The linguistic turn provided philosophers with a range of reasons for engaging in careful investigation into the nature and structure of language. However, the linguistic turn is dead. The arguments for it have been abandoned. This raises the question: why should philosophers take an interest in the minutiae of natural language semantics? I’ll argue that there isn’t much of a reason - philosophy of language has lost its way. Then I provide a suggestion for how it can find its way (...)
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  36. The Determinable–Determinate Relation Can’T Save Adverbialism.Alex Grzankowski - 2018 - Analysis 78 (1):45-52.
    Adverbialist theories of thought such as those advanced by Hare and Sellars promise an ontologically sleek understanding of a variety of intentional states, but such theories have been largely abandoned due to the ‘many-property problem’. In an attempt to revitalize this otherwise attractive theory, in a series of papers as well as his recent book, Uriah Kriegel has offered a novel reply to the ‘many-property problem’ and on its basis he argues that ‘adverbialism about intentionality is alive and well’. If (...)
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  37. Analogy and Conceptual Change, or You Can't Step Into the Same Mind Twice.Eric Dietrich - 2000 - In Eric Dietrich Art Markman (ed.), Cognitive Dynamics: Conceptual change in humans and machines. Lawrence Erlbaum. pp. 265--294.
    Sometimes analogy researchers talk as if the freshness of an experience of analogy resides solely in seeing that something is like something else -- seeing that the atom is like a solar system, that heat is like flowing water, that paint brushes work like pumps, or that electricity is like a teeming crowd. But analogy is more than this. Analogy isn't just seeing that the atom is like a solar system; rather, it is seeing something new about the atom, an (...)
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  38. Against Simplicity and Cognitive Individualism: Nathaniel T. Wilcox.Nathaniel T. Wilcox - 2008 - Economics and Philosophy 24 (3):523-532.
    Neuroeconomics illustrates our deepening descent into the details of individual cognition. This descent is guided by the implicit assumption that “individual human” is the important “agent” of neoclassical economics. I argue here that this assumption is neither obviously correct, nor of primary importance to human economies. In particular I suggest that the main genius of the human species lies with its ability to distribute cognition across individuals, and to incrementally accumulate physical and social cognitive artifacts that largely obviate the innate (...)
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  39. When Pain Isn't Painful.David Bain - 2015 - The Philosophers' Magazine 3.
    Sometimes the philosophical armchair gets bumped by empirical facts. So it is when thinking about pain. For good or ill (good, actually, as we shall see) most of us are intimately acquainted with physical pain, the kind you feel when you stand on a nail or burn your hand. And, from the armchair, it can seem blindingly obvious that pain is essentially unpleasant. There are of course unpleasant experiences that aren’t pains – nausea or itches, for example – but surely (...)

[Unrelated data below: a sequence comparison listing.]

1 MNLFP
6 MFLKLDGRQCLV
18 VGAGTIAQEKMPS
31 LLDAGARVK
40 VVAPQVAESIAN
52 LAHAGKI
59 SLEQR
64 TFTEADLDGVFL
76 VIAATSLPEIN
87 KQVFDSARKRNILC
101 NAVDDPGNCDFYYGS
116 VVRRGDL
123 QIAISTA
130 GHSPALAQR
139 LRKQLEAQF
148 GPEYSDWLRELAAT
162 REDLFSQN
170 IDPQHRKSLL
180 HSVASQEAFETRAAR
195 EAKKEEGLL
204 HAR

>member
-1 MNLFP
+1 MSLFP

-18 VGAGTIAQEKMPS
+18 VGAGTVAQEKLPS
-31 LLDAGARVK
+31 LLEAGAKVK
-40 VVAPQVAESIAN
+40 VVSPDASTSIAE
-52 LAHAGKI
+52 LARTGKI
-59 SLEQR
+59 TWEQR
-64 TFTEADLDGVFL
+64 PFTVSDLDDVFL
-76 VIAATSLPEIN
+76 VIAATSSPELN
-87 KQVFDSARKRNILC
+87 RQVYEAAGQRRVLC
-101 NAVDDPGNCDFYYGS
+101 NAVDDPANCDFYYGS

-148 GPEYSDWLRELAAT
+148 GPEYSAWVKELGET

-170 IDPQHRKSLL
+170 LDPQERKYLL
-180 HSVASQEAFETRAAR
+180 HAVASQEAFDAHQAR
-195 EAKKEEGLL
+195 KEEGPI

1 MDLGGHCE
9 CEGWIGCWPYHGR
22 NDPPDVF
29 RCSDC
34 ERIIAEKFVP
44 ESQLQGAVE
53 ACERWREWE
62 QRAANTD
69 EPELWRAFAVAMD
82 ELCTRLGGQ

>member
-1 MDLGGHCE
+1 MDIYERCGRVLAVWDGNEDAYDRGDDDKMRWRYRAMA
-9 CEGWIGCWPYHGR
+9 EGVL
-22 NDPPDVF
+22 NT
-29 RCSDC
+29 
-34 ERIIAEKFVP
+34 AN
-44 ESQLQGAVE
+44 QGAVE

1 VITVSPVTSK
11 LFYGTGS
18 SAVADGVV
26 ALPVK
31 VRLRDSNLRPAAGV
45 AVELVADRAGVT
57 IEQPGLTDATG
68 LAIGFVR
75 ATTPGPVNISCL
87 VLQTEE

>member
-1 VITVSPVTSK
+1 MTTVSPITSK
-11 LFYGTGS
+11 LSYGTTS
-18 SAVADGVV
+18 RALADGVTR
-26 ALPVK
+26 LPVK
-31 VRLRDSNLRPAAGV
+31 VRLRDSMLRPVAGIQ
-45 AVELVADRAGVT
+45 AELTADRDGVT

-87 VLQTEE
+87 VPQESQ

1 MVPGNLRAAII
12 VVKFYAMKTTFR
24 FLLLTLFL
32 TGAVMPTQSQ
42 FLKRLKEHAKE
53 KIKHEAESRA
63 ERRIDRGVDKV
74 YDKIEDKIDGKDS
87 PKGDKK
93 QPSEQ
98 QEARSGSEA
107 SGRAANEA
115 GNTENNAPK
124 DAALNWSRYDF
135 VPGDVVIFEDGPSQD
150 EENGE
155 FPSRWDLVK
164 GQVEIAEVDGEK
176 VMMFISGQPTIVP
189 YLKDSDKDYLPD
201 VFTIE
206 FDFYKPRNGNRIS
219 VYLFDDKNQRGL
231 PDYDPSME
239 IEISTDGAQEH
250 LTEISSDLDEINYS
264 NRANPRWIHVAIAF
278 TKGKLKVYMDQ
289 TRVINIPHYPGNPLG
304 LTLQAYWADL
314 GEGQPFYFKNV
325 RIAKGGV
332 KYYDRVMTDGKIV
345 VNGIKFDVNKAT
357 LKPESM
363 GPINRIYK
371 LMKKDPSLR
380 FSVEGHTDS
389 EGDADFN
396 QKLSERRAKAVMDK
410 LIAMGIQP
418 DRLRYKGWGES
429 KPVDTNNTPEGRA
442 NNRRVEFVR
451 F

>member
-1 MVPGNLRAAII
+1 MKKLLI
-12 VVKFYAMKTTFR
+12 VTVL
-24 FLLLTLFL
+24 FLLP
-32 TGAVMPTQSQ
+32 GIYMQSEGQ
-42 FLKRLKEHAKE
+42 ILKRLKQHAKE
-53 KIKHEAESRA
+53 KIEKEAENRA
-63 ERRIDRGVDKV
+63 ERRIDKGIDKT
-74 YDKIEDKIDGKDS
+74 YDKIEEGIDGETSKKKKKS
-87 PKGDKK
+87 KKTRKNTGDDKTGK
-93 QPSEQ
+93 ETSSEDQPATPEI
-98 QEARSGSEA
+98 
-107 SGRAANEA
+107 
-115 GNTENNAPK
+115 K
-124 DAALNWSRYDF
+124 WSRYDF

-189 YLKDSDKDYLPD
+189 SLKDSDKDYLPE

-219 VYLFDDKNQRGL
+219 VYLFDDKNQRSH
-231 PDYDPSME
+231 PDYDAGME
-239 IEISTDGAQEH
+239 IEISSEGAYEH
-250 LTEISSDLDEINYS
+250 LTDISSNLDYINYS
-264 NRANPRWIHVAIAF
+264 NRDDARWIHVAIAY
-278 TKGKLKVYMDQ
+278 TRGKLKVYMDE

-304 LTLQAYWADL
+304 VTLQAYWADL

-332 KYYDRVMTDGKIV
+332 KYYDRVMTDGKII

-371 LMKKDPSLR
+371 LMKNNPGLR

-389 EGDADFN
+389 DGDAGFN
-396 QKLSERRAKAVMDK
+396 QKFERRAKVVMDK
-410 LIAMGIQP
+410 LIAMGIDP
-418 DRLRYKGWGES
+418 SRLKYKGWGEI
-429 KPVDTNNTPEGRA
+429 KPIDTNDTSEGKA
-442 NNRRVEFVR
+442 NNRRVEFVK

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  40.  18
    Where Sensitivity Don't Work.Mark Anthony Dacela - 2017 - Suri 6 (2):110-123.
    Robert Nozick (1981, 172) offers the following analysis of knowledge (where S stands for subject and p for proposition): -/- D1 S knows that p =df (1) S believes p, (2) p is true, (3) if p weren’t true, S wouldn’t believe that p (variation condition), and (4) If p were true, S would believe it (adherence condition). Jointly, Nozick refers to conditions 3 and 4 as the sensitivity condition: for they require that the belief be sensitive to the truth-value (...)
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  41. Translatorische Fehlgriffe in der Eigenübersetzung T. Rittners.Dorota Kaczmarek - 2009 - Acta Universitatis Lodziensis. Folia Germanica 5:17-27.
    Zjawisko autotranslacji czy autoprzekładu zawiera się w schemacie komunikacji dwujęzycznej przy udziale nowej instancji tłumacza = autora. Ważne staje się pytanie o inwariancję translatorską, tym bardziej że lego rodzaju przekładowi przypisuje się większą swobodę i częstszą tendencję do przetworzeń. Postulowana przez Christiane Nord lojalność tłumacza wobec tekstu wyjściowego oraz odbiorcy docelowego nabiera w tym kontekście innego wymiaru. Autoprzekład porusza się, podobnie jak przekład tradycyjny, na płaszczyźnie interlingwalnej, która niesie czasem większe ryzyko „melanżu” językowego w przypadku, jeśli autor poza tym, że (...)
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  42. Why Epistemic Permissions Don’T Agglomerate – Another Reply to Littlejohn.Thomas Kroedel - 2013 - Logos and Episteme 4 (4):451–455.
    Clayton Littlejohn claims that the permissibility solution to the lottery paradox requires an implausible principle in order to explain why epistemic permissions don't agglomerate. This paper argues that an uncontentious principle suffices to explain this. It also discusses another objection of Littlejohn's, according to which we’re not permitted to believe lottery propositions because we know that we’re not in a position to know them.
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  43.  54
    Sensitivity Hasn’T Got a Heterogeneity Problem - a Reply to Melchior.Kevin Wallbridge - 2017 - Philosophia 45 (2):835-841.